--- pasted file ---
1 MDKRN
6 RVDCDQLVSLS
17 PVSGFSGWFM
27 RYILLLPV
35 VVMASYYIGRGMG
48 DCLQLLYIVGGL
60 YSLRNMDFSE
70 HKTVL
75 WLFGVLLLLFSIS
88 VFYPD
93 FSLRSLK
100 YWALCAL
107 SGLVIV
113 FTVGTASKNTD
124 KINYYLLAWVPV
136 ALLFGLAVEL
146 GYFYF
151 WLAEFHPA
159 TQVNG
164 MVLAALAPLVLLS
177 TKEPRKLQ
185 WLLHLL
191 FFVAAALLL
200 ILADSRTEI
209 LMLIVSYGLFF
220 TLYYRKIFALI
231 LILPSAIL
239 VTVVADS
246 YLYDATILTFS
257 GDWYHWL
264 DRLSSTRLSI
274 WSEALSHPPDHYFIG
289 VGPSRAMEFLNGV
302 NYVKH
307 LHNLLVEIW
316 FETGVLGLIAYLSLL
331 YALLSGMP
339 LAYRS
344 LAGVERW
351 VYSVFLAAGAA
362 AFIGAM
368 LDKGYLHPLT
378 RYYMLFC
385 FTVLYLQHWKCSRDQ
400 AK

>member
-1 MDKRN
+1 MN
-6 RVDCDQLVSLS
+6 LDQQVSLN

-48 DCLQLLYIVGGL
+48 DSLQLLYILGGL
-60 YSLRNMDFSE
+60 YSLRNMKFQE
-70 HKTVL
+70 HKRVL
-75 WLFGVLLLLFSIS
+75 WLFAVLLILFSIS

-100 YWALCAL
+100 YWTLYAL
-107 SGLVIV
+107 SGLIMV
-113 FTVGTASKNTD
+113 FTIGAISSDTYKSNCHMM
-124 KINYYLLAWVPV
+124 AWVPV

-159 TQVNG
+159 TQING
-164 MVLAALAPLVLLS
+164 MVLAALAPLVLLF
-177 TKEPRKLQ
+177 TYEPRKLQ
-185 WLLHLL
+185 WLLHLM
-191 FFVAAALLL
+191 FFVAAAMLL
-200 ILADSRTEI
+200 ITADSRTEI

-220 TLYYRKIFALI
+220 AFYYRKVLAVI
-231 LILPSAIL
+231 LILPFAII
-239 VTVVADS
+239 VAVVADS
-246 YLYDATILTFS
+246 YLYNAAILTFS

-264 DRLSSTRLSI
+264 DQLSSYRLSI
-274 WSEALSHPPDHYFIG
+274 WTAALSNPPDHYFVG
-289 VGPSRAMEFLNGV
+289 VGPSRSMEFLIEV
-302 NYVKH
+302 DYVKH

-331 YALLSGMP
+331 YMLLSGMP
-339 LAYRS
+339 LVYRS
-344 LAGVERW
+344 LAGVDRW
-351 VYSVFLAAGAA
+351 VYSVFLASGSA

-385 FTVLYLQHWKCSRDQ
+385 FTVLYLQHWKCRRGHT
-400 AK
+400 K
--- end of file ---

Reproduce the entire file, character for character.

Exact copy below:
1 MDKRN
6 RVDCDQLVSLS
17 PVSGFSGWFM
27 RYILLLPV
35 VVMASYYIGRGMG
48 DCLQLLYIVGGL
60 YSLRNMDFSE
70 HKTVL
75 WLFGVLLLLFSIS
88 VFYPD
93 FSLRSLK
100 YWALCAL
107 SGLVIV
113 FTVGTASKNTD
124 KINYYLLAWVPV
136 ALLFGLAVEL
146 GYFYF
151 WLAEFHPA
159 TQVNG
164 MVLAALAPLVLLS
177 TKEPRKLQ
185 WLLHLL
191 FFVAAALLL
200 ILADSRTEI
209 LMLIVSYGLFF
220 TLYYRKIFALI
231 LILPSAIL
239 VTVVADS
246 YLYDATILTFS
257 GDWYHWL
264 DRLSSTRLSI
274 WSEALSHPPDHYFIG
289 VGPSRAMEFLNGV
302 NYVKH
307 LHNLLVEIW
316 FETGVLGLIAYLSLL
331 YALLSGMP
339 LAYRS
344 LAGVERW
351 VYSVFLAAGAA
362 AFIGAM
368 LDKGYLHPLT
378 RYYMLFC
385 FTVLYLQHWKCSRDQ
400 AK

>member
-1 MDKRN
+1 MN
-6 RVDCDQLVSLS
+6 LDQQVSLN

-48 DCLQLLYIVGGL
+48 DSLQLLYILGGL
-60 YSLRNMDFSE
+60 YSLRNMKFQE
-70 HKTVL
+70 HKRVL
-75 WLFGVLLLLFSIS
+75 WLFAVLLILFSIS

-100 YWALCAL
+100 YWTLYAL
-107 SGLVIV
+107 SGLIMV
-113 FTVGTASKNTD
+113 FTIGAISSDTYKSNCHMM
-124 KINYYLLAWVPV
+124 AWVPV

-159 TQVNG
+159 TQING
-164 MVLAALAPLVLLS
+164 MVLAALAPLVLLF
-177 TKEPRKLQ
+177 TYEPRKLQ
-185 WLLHLL
+185 WLLHLM
-191 FFVAAALLL
+191 FFVAAAMLL
-200 ILADSRTEI
+200 ITADSRTEI

-220 TLYYRKIFALI
+220 AFYYRKVLAVI
-231 LILPSAIL
+231 LILPFAII
-239 VTVVADS
+239 VAVVADS
-246 YLYDATILTFS
+246 YLYNAAILTFS

-264 DRLSSTRLSI
+264 DQLSSYRLSI
-274 WSEALSHPPDHYFIG
+274 WTAALSNPPDHYFVG
-289 VGPSRAMEFLNGV
+289 VGPSRSMEFLIEV
-302 NYVKH
+302 DYVKH

-331 YALLSGMP
+331 YMLLSGMP
-339 LAYRS
+339 LVYRS
-344 LAGVERW
+344 LAGVDRW
-351 VYSVFLAAGAA
+351 VYSVFLASGSA

-385 FTVLYLQHWKCSRDQ
+385 FTVLYLQHWKCRRGHT
-400 AK
+400 K